Big This Week

Recent Posts

Sunday, 11 December 2022

REVIEW: Orlando at the Garrick Theatre

Michael Grandage has a remarkable track record of West End success and of attracting the very best talent to his productions as well as tackling fascinating topics in highly theatrical staging. His latest production Orlando brings Emma Corrin back to the West End (after her success on video in the Crown and My Policeman) in a sparkling adaption by Neil Bartlett of Virginia Woolf’s 1928 novel. It is a highly engaging and fast-paced exploration of human sexuality and what it is to be a man, or a woman combined with an extraordinary rapid journey through British history from the time of Queen Elizabeth (1596) to the twentieth century and revelling in its meta theatricality as it explores the evolution of theatre and spoken word. It reminds us that “all the world’s a stage and all the men and women are merely players”, in this case, Orlando seems to get stuck as a lover for four hundred years without ageing.

Brilliantly reminding us that this is theatre is Mrs Grimsditch, magnificently played by Deborah Findlay, Orlando’s servant who accompanies the character on their journey, assisting with costume characters (“I just do wardrobe”) and regularly punching through the fourth wall with her asides and observations. She adds a welcome dose of reality and comedy to this otherwise serious critique of the role of gender in society and keeps us on track while providing the best moments of the production.

Wednesday, 4 May 2022

REVIEW: Orlando at the Jermyn Street Theatre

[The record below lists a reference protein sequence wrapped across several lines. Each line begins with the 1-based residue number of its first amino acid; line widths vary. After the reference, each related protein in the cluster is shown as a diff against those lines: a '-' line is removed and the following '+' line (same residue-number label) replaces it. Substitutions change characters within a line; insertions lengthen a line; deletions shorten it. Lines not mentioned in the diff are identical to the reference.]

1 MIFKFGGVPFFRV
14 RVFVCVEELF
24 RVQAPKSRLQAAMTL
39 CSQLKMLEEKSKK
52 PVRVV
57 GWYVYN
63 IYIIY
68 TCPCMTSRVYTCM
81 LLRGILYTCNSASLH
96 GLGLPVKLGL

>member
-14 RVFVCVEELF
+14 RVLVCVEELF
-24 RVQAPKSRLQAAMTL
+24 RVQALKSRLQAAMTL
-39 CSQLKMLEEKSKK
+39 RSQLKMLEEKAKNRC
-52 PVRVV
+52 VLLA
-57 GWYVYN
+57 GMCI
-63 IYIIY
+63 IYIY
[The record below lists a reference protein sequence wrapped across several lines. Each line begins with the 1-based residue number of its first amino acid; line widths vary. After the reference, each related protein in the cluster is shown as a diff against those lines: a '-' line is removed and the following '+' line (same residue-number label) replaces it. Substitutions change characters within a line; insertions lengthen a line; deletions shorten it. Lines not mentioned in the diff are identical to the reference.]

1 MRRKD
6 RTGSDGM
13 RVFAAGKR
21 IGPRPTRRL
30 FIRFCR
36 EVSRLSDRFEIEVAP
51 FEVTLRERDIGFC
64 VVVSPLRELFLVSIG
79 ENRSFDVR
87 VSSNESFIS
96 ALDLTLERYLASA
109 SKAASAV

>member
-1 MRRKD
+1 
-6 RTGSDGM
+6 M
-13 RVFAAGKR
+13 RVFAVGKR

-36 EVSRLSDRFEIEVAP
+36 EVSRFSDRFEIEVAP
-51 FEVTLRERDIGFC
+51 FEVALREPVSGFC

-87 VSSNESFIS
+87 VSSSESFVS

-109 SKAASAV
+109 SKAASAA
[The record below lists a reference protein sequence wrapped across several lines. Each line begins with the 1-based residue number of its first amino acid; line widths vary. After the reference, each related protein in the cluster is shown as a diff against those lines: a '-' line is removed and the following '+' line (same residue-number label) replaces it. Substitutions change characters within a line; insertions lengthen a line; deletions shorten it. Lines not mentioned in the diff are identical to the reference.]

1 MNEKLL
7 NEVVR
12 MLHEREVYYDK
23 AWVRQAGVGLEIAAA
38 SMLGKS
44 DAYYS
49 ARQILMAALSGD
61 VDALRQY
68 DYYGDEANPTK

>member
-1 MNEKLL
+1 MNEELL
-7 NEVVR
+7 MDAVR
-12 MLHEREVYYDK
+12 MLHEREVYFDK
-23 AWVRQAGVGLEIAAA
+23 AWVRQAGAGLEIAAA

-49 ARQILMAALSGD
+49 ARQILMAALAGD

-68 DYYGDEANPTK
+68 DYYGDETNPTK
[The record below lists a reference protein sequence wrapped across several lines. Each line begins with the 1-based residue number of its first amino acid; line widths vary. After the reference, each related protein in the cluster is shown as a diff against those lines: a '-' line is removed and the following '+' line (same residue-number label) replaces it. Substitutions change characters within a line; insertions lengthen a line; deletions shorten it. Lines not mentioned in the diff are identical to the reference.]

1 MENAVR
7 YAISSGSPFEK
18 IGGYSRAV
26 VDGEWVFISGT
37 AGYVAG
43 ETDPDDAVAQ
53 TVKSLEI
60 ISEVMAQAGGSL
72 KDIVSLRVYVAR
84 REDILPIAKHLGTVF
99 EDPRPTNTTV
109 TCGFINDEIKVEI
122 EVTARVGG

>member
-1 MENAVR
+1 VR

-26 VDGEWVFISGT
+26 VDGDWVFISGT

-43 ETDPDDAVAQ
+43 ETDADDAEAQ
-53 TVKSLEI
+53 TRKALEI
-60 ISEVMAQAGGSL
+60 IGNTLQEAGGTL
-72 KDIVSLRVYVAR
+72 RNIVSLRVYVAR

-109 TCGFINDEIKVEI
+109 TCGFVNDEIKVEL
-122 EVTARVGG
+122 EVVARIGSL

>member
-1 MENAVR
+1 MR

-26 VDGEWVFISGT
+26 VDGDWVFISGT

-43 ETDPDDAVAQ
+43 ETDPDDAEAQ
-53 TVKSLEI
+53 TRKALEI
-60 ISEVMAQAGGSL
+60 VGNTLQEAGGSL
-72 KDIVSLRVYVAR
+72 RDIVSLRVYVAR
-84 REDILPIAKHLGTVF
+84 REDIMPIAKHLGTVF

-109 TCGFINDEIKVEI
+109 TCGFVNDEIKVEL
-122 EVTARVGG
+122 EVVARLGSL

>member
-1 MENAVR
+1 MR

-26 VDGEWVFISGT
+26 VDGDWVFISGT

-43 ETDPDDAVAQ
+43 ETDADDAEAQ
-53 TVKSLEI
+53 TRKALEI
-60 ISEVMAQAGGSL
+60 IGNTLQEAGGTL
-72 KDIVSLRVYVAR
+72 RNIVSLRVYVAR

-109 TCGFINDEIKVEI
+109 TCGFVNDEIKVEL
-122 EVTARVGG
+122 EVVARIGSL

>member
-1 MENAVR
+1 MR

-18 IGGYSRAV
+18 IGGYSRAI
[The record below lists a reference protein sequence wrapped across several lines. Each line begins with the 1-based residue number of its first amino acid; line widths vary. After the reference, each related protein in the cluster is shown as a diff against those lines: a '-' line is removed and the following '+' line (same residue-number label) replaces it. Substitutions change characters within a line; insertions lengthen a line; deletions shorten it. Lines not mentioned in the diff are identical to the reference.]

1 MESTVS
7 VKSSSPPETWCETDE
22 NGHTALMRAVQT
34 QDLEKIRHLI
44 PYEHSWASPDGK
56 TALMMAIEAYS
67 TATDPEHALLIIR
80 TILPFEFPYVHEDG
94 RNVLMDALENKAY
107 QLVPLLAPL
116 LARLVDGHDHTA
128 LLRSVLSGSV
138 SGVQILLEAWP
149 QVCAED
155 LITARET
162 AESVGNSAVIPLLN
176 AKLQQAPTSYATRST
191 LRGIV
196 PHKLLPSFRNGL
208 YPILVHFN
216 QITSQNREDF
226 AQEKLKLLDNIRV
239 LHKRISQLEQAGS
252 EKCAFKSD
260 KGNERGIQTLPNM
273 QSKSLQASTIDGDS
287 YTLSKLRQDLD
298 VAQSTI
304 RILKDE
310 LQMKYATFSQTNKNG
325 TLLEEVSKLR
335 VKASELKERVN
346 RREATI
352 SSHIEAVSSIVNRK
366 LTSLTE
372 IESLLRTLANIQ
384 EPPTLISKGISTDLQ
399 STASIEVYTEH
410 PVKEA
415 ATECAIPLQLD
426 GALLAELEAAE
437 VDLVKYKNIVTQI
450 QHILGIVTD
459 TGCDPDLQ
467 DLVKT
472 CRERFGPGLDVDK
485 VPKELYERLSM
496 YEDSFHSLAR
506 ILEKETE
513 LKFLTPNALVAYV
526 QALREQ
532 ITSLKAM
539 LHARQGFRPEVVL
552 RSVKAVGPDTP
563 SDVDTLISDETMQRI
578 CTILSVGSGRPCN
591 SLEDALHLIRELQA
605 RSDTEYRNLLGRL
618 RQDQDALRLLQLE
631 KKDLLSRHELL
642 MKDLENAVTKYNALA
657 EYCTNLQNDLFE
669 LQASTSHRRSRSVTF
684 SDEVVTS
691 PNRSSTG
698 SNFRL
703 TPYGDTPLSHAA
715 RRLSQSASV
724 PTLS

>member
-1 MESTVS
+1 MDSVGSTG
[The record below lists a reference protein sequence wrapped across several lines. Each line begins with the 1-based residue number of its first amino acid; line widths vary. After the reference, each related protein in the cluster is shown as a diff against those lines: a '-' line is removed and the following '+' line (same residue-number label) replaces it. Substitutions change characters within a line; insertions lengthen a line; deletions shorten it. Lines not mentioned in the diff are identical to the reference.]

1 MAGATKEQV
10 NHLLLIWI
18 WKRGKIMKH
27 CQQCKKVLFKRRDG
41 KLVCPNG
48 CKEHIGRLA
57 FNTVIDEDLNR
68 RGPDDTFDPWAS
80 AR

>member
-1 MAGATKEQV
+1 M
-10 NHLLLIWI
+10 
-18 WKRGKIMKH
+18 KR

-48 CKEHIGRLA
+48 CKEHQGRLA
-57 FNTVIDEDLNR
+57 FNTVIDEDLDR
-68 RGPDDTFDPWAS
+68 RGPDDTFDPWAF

Hushed tones of reverence surround Virginia Woolf as a leading purveyor of modernist writing and membership of the Bloomsbury Group logically marked her for greatness. However, applying such complexity overlooks her skill as a communicator of ideas. Woolf was years ahead of her time, not only inspiring feminism but the ability to tell stories with great originality. Orlando was published in 1928 and is thought to be one of her lighter novels. It was written in honour of lover Vita Sackville-West, whose aristocratic family history provided the template for this time travelling frolic. This new stage adaptation by Sarah Ruhl gives the novel a makeover with satisfying results.

Our story begins in the 16th Century during the reign of Queen Elizabeth I. A three-strong chorus (Tigger Blaize, Rosalind Lailey and Stanton Wright) relate the machinations of Orlando (Taylor McClaine). The nobleman and aspiring poet soon catches the attention of good Queen Bess. Orlando becomes a favourite at court but later falls in love with seductive Russian princess Sasha (Skye Hallam). They romance each other at the frost fair on a frozen River Thames. However, Sasha later returns to Russia and a crestfallen Orlando seeks comfort in his poetry. The years tick by as a new monarch takes the throne; Orlando is later dispatched to Constantinople as an ambassador. Whilst there they fall asleep for many days and cannot be roused. When he awakes Orlando has turned into a woman. As she lives through the centuries what will Orlando discover about the world as a woman?
Blog Design by pipdig